How to inactivate trypsin permanently by boiling?

How to inactivate trypsin permanently by boiling?

We are searching data for your request:

Forums and discussions:
Manuals and reference books:
Data from registers:
Wait the end of the search in all databases.
Upon completion, a link will appear to access the found materials.

I have to perform a hydrolysis of BSA with the enzyme trypsin. As a control I want to inactivate the trypsin enzyme. Can I inactivate it permanently by boiling (100oC) for 10 minutes, or does it it require 1 hour of boiling? After inactivation, I have to do a test (with an active enzyme) and a control with BSA at 37oC). At this point the inactivated trypsin (the control) should not be re-activated. So my questions are (1) whether I can irreversibly inactivate trypsin by boiling, (2) how long I have to boil it, and (3) if the boiling process will irreversibly inactivate the trypsin.

In my experience 10min at 100°C are sufficient, this is also supported by the paper linked below. Heat inactivation works by denaturing the protein and is therefore final. Depending on what you want to do with you sample, it might be problematic, as this is probably also denaturated at least to some degree.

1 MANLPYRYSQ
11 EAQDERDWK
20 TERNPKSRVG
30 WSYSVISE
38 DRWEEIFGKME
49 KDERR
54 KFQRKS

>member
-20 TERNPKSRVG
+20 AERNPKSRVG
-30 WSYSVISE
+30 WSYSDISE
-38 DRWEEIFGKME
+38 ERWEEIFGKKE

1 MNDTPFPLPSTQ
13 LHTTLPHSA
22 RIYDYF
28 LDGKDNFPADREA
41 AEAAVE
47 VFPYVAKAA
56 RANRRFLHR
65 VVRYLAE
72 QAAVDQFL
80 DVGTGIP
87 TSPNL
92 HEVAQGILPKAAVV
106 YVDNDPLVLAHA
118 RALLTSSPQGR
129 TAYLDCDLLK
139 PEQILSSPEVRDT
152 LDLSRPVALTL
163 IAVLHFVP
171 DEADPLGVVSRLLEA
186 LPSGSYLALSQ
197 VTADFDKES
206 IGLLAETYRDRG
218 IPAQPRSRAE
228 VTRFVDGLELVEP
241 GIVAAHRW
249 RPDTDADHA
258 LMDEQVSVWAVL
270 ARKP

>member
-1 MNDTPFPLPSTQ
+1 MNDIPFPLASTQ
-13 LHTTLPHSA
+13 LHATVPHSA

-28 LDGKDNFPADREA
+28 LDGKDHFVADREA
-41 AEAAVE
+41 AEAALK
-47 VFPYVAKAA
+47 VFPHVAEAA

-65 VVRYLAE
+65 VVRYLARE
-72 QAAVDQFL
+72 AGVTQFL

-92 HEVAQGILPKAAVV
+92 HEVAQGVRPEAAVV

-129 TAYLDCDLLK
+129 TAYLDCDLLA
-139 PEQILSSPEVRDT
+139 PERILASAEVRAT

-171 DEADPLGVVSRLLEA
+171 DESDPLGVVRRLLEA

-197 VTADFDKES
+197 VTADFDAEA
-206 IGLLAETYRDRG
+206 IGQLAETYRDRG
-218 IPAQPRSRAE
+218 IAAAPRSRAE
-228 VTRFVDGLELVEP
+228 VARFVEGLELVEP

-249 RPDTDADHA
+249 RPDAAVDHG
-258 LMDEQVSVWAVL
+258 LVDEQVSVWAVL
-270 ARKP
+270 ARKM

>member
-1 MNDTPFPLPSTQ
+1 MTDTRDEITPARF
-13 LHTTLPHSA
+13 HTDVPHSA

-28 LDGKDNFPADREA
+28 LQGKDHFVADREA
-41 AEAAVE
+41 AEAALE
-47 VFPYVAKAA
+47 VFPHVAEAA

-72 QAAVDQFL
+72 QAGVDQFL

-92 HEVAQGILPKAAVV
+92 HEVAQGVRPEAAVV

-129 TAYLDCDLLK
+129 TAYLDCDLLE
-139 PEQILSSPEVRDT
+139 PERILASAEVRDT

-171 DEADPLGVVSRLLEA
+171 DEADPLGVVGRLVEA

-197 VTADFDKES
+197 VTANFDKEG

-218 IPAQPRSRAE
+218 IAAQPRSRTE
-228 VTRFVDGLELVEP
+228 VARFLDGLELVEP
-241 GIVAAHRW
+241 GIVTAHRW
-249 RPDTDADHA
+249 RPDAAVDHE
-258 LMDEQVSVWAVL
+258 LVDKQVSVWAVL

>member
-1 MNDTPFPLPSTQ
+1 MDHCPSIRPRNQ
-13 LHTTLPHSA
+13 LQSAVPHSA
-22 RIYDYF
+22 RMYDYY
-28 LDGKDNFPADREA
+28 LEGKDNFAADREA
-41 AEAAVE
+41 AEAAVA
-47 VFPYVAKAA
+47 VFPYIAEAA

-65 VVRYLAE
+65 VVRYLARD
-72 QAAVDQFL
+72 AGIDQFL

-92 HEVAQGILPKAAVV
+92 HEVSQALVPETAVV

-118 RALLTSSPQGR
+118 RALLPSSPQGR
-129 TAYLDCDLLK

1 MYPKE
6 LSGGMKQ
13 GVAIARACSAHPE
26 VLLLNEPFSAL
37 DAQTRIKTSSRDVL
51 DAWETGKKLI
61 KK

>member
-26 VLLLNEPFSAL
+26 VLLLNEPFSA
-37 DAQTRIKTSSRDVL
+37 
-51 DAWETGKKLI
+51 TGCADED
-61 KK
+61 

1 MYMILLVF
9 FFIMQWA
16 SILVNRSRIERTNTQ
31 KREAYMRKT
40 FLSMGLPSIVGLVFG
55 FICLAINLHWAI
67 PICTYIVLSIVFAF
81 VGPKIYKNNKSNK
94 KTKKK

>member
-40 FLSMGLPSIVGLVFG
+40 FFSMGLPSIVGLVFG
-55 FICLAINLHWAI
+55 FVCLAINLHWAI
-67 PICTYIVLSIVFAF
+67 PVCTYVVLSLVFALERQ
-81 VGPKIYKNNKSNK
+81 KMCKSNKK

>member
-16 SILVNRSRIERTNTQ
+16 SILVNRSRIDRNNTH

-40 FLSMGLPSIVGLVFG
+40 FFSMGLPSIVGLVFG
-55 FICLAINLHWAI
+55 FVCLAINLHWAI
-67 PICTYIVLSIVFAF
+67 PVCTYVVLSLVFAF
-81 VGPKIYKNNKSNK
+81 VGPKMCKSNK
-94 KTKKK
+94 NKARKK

You can also chemically inactivate trypsin, either by adding fetal bovine serum (which is done in cell culture), which contains protease inhibitors as α1-antitrypsin and α2-macroglobulin or by using commercially available inhibitors. Trypsin is also inhibited by calcium and magnesium ions, so your reaction buffers shouldn't contain any of them.

You can consider these also:

  • Add 2-mercaptoethanol and heat at 95⁰ for 10 min [ref]
  • Add PMSF, incubate for some time and then heat for some time (lets say 70⁰ for 10min) to inactivate residual PMSF.

Watch the video: Near-Infrared Spectroscopy Technology to Predict Trypsin Inhibitor in Soybean Meal (October 2022).